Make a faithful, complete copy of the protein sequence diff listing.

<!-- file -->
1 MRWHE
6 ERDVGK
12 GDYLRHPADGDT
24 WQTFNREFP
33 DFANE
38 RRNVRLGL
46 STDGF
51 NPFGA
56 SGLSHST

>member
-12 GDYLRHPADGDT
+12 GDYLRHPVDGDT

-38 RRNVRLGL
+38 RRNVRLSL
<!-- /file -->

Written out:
1 MRWHE
6 ERDVGK
12 GDYLRHPADGDT
24 WQTFNREFP
33 DFANE
38 RRNVRLGL
46 STDGF
51 NPFGA
56 SGLSHST

>member
-12 GDYLRHPADGDT
+12 GDYLRHPVDGDT

-38 RRNVRLGL
+38 RRNVRLSL